"In 1932, when his colleagues tried to oust Mao, in effect, the Russians just said, 'You cannot get rid of Mao, you have to put up with him.' They would not let them dump Mao before the Long March."

To the obvious but intriguing question of why Stalin chose Mao, who did not speak Russian and whose Communist credentials were lacking, Chang responds: "Stalin said it himself to the Yugoslavs that Mao was insubordinate, but a winner. Stalin spotted Mao as the most power-hungry, the most brutal one who would stop at nothing to pursue his power."

"It is riveting," continues Halliday, "because it is both gangster world and politics. It is the rich-est relationship between two dictators you could ever find, a sort of political mafioso world.

"What Mao cared about was his own power, and he realized before he conquered China that the only thing crucial to his own power was Russian backing. And the Russians backed the party, so he must control the party."

But Mao had ambitions beyond China, which upset even the imperialist Russians. Halliday expresses pride that one of their achievements was "to be able to nail down" Mao's global ambitions. He discovered a document in which Mao tells the Soviet leaders, "We must set up an Earth Control Committee."

Mikhail Kapitsa, interpreter at 1958 talks, told Halliday that the Russians felt real alarm when Mao asked, "Where are we going to build the new capital of the Socialist world?"

Chang and Halliday have received mostly glowing reviews for their book, although some critics say they surely could have found something good to say about Mao. Halliday protests that they looked very carefully at all the evidence: "We showed that Mao is consistent -- from the age of 24 as a thinker and certainly from 1930 when he launches his first great purge, a horrible business before Stalin's great purges [1937-1938], to take over some other Communist base and kill, torture and discredit the local Communist leaders -- in using Marxist labels, jargon wherever he needs to.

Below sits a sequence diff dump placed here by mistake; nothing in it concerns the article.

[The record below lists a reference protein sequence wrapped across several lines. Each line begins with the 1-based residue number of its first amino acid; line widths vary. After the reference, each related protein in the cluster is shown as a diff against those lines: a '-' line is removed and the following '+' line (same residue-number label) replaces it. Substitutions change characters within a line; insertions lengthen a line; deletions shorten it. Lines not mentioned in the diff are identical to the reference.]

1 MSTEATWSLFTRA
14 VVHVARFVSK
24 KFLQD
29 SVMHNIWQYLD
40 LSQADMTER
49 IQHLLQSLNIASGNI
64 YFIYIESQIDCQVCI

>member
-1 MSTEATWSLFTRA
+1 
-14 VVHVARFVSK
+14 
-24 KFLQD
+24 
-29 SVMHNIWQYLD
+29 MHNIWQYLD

"Also, and this is a very important point, you can't start balancing A against B. You can't start balancing Hitler's economic successes in the 1930s against the Holocaust and starting the Second World War. It is not a morally acceptable approach. Besides which, there isn't anything to put on the plus side of the Mao ledger. There is not a single decision from him that tries to help the welfare [of the people]. There just isn't. He condemns so many parts of humanistic morality. He condemns the slogans of the French Revolution. He condemns equality."

How come then that some Western critics who are not natural bedfellows of Mao have conceded that he gave back to China a sense of pride, echoing his comments at Tiananmen in October 1949 that the Chinese people had "stood up"? How come that even staunch supporters of democracy such as Nobel laureate Amartya Sen have praised China for its superior record in literacy and primary health care compared with democratic India?

The authors clamor to speak and Chang goes first. "This is a complete myth," she says, "a complete myth that Mao built up the nation. Chiang Kai-shek unified the nation before Japan invaded. Mao merely imposed a totalitarian structure on the country. If we talk about nationalism, there are so many things where Mao was not at all looking out for China's interests.

"When Japanese visitors apologized to Mao for Japan's invasion, Mao replied that 'We should thank you because, without a Japanese invasion, we wouldn't have come to Beijing to the Forbidden City,' meaning he would not have conquered China.